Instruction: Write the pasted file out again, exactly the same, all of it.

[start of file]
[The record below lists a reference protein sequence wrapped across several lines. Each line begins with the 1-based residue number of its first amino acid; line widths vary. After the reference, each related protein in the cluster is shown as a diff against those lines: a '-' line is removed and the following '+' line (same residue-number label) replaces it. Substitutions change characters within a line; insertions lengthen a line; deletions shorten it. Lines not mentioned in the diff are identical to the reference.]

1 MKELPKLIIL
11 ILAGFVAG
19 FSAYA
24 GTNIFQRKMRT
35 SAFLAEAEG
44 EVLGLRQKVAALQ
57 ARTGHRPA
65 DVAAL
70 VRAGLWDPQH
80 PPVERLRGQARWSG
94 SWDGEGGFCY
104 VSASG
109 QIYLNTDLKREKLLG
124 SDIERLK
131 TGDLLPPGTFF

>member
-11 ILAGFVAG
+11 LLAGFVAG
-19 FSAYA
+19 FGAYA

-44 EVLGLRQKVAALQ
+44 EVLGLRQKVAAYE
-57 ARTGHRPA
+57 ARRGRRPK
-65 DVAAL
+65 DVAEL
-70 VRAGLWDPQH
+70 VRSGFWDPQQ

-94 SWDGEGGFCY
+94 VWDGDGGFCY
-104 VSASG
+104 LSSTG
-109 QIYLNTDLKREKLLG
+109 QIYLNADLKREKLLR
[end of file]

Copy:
[The record below lists a reference protein sequence wrapped across several lines. Each line begins with the 1-based residue number of its first amino acid; line widths vary. After the reference, each related protein in the cluster is shown as a diff against those lines: a '-' line is removed and the following '+' line (same residue-number label) replaces it. Substitutions change characters within a line; insertions lengthen a line; deletions shorten it. Lines not mentioned in the diff are identical to the reference.]

1 MKELPKLIIL
11 ILAGFVAG
19 FSAYA
24 GTNIFQRKMRT
35 SAFLAEAEG
44 EVLGLRQKVAALQ
57 ARTGHRPA
65 DVAAL
70 VRAGLWDPQH
80 PPVERLRGQARWSG
94 SWDGEGGFCY
104 VSASG
109 QIYLNTDLKREKLLG
124 SDIERLK
131 TGDLLPPGTFF

>member
-11 ILAGFVAG
+11 LLAGFVAG
-19 FSAYA
+19 FGAYA

-44 EVLGLRQKVAALQ
+44 EVLGLRQKVAAYE
-57 ARTGHRPA
+57 ARRGRRPK
-65 DVAAL
+65 DVAEL
-70 VRAGLWDPQH
+70 VRSGFWDPQQ

-94 SWDGEGGFCY
+94 VWDGDGGFCY
-104 VSASG
+104 LSSTG
-109 QIYLNTDLKREKLLG
+109 QIYLNADLKREKLLR